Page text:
Unaided Schools cannot violate Fundamental Rights of Students to seek Proper Education:Allahabad HC

Team SoOLEGAL 22 Jun 2022 2:34pm

Unaided Schools cannot violate Fundamental Rights of Students to seek Proper Education:Allahabad HC

New Delhi: The Fundamental Right to Education is protected under Article 21-A of the Constitution and the Allahabad High Court has stated that any complaints regarding admission to a school should be resolved with promptness.

A Special Appeal under Chapter VIII Rule 5 of the Allahabad High Court Rules was being heard by the Division Bench of Justice Rajesh Singh Chauhan and Justice Subhash Vidyarthi, who were challenging the single-judge bench's decision to reject their writ petition.

The son of the petitioner participated in the entrance exam for admission as a Resident Scholar in the relevant educational facility for Class VIII admission. He passed the exam, but due to some compelling circumstances, including the serious illness of the candidate's mother and the fact that the candidate's father was serving away from home, the student was unable to enroll in Class VIII as a Resident Scholar. As a result, the candidate's father submitted an application to the institution's principal asking that his son instead be admitted as a Day Scholar because he is prepared to complete the class.

He then made a few more requests, all of which were ignored. According to the Counsel, the father of the candidate was not informed about the fate of his son's admission, so a writ petition was filed.

The writ petition was dismissed on the grounds that it was not maintainable because the issue involving the same institution had already been resolved by the Apex Court, which had ruled that because the institution was an unaided minority private institution, writ petitions against it could not be entertained.

However, the High Court observed that the counsel for the petitioner was unable to cite any precedents to the effect that the appellant's complaint could be resolved through the use of Court's extraordinary jurisdiction despite the facts, circumstances, and legal position discussed above.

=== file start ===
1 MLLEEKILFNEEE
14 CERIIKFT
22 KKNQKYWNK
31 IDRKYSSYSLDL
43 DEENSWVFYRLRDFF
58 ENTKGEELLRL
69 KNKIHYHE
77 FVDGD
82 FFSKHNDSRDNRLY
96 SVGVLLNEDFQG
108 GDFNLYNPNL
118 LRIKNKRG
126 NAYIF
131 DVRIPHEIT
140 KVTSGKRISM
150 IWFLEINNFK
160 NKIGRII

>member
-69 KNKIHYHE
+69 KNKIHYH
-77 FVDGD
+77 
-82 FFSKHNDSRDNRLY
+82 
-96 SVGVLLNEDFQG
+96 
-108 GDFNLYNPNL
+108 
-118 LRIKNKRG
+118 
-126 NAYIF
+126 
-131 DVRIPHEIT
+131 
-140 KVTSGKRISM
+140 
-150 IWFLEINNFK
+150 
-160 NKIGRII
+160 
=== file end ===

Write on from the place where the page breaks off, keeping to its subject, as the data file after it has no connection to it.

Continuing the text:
The Court upheld the single-judge bench's position and dismissed the writ petition as no appropriate argument or relevant case law was presented to support that position.

Even so, before parting, the Court stated that if the student-appellant Tanishk Srivastava's admission to Class VIII for which he was admittedly qualified was not possible as a Day Scholar student because he had qualified such entrance examination for Resident Scholar, specific information to that effect must be provided to the parents of such student as soon as possible so that appropriate steps can be taken by the parents of such student.

It was stated that it is trite law that where there is no statutory prescription to redress the grievance of any aggrieved party, equitable principles would be applied so that no one would be left remediless.

"This is not a case where the student has not qualified for the entrance examination for getting admission in a particular class i.e. Class-VIII but this is a case where such student has qualified such entrance examination as Resident Scholar but due to compelling and unavoidable circumstances he could not be able to get admission as Resident Scholar. Therefore, in such compelling circumstances, at least based on principles of equity, it was the bare minimum required on the part of the Principal of the institution to apprise the parents of the student that the institution would be unable to provide admission to their ward in Class-VIII as a Day Scholar student."

Tagged: Unaided Schools   Proper Education  
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